And if you did build something bigger that requires the SLS, the program cost really goes up. The science community needs to figure out how to do more with low cost launchers like the Falcon 9 or Falcon Heavy.

      • Vladislaw

        I agree, I believe once we can have 3D printing in orbit we can just do a lot more material launches and do some of the basic infrastructure in space. One feature of the James Webb I liked was the folding lens. If could build the infracture on the cheap to house the lens, new possabilities open up.

        • Hiram

          “I believe once we can have 3D printing in orbit we can just do a lot more material launches and do some of the basic infrastructure in space.”

          That’s overkill. If you can do 3D printing in orbit with material you send up, and then assemble a large science instrument there using those printed pieces, then why not just send up all the parts already manufactured on the ground in multiple (non HLV!) launches and assemble it up there. Sending parts up isn’t hard. Sending a large & massive fully assembled instrument up is hard. In situ assembly is kinda hard too, whether by astronauts or telerobots, but can be effectively traded against HLVs.

          The right way to develop a large space telescope is in large pieces, each of which fits on an economical launcher. Design it so it can be easily snapped together in orbit. Of course, free-flying interferometer array concepts work exactly that way, except the “snapping together” would be done optically with precise stationkeeping.

          There was some talk about retrofitting a ring of mirrors around the core JWST mirror array, basically turning it into a bigger telescope. Of course, by the time you did that, the focal plane instrumentation would be obsolete.

          Now, in principle, you could pack a larger telescope than JWST into an Ariane fairing, but the price would be a huge number of hinges, actuators, and position sensors that you’d need to fold it together. The cost would rise proportionally.

          • Vladislaw

            Granted, but then you have the pork premium. Hard to add that to a basic materials launch. The ground peices would still have the premium but the stuff build by robotics should beable to escape it.

            • Hiram

              Unlikely. Any on-orbit factory and robotic assembly (construction and operation) is going to be grounded in pork-based industries on the ground. So it’s easy to add that expense to a launch of just materials. It’s naive to believe that the cost of major science projects is hands-on machining. Robotic assembly, if autonomous, involves a huge amount of programming. If telerobotic, it needs on-Earth assemblers driving the system. No free lunch.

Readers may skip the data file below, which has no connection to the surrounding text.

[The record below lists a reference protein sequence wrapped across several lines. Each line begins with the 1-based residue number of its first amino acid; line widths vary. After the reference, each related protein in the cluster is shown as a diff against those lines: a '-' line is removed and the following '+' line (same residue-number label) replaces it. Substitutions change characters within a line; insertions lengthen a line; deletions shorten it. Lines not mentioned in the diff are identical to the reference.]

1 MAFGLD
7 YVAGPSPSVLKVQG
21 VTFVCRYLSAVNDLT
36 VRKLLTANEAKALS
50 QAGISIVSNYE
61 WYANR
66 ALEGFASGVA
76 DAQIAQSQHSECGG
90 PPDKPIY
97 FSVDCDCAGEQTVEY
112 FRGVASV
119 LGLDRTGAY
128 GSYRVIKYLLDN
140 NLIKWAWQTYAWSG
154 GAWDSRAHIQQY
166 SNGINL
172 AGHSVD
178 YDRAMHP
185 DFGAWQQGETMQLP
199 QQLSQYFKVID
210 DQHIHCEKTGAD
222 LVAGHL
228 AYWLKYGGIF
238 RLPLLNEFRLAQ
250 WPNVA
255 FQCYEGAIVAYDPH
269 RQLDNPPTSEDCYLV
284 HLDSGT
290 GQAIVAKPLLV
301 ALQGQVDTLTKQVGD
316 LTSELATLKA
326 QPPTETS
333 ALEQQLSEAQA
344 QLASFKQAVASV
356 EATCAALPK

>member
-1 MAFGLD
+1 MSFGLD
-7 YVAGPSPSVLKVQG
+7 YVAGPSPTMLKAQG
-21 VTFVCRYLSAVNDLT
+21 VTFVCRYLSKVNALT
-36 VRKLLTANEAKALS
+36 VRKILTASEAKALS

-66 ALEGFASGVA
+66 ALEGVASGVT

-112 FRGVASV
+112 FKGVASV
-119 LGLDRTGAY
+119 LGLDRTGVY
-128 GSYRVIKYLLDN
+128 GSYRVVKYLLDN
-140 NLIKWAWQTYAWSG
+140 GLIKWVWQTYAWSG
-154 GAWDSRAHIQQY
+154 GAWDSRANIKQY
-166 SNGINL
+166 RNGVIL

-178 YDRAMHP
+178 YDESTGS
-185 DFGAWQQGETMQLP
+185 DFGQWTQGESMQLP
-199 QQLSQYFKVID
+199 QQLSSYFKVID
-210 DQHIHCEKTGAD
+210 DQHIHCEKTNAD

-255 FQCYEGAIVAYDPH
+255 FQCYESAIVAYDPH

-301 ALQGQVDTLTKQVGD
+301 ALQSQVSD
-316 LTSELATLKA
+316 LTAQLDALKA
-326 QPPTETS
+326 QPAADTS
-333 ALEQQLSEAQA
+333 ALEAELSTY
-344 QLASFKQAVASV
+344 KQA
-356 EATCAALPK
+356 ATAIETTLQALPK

• Fred Willett

    All this debate assumes no change in the launch background.
    In fact big changes are just around the corner.
    SpaceX will attempt to recover the first stage on their next launch (CRS-3) in February and the word flying around the industry is that SpaceX came very close to getting their first F9 v1.1 flight back. Gwynne Shotwell showed a photo of the fully intact F9 just meters above the surface of the ocean. Only an engine failure (fuel starvation due to spin) prevented the stage soft landing on the water. SpaceXis confident that’s fixable.
    No recovery attempts were made with SES-8 and Thaicom-6 due to contractual commitments, but Shotwell said that from now on they will attempt to recover – and expect to recover – every 1st stage.
    SpaceX are already offering to provide launches with reused 2nd stages for $40M. (down from $56.4M) and is touting F9 launch prices as low as $5-7M once they get reusability fully working.
    So how will this effect NASA astrophysics research?
    Lower launch costs means there are less eggs in each basket. (baskets are cheaper.)
    You can launch smaller, cheaper and more frequently.
    And a few years from now when commercial crew becomes a reality the option of flying an astronomer along to service or shepherd an instrument becomes possible.
    What actually constitutes an astronomical mission may change radically.
    I would go easy on the gloom and doom for a while and watch the SpaceX CRS-3 launch (due NET Feb 22) very closely indeed.

    • Hiram

      At least for flagship missions, launch costs are small fractions of the total budget. But that’s true, for Explorer-class missions, the SpaceX and Orbital launchers will free up some budget. Certainly, with the unavailability of Delta IIs, such lower cost commercial launchers are already being planned for use. TESS, for example, is baselined for a Taurus.

      The idea of an “astronomer” flying along to service or shepherd an instrument makes little sense, though. “Astronomers” don’t service ground based telescopes. Why should they service those in space? They didn’t send Grunsfeld to service HST because he was an astronomer. In fact, his astronomical background had little bearing on his tasks there, which were mostly threading and connecting cables and turning many many screws.

      But that brings up another important disappointment about this astrophysics “roadmap”. I believe that no consideration was given to the prospect of lower launch costs and significantly more small mission opportunities. None at all. In fact, the word “commercial” doesn’t appear in the document. What novel scientific options might present themselves in the future if lift was cheap? That would have been a very constructive line of thinking.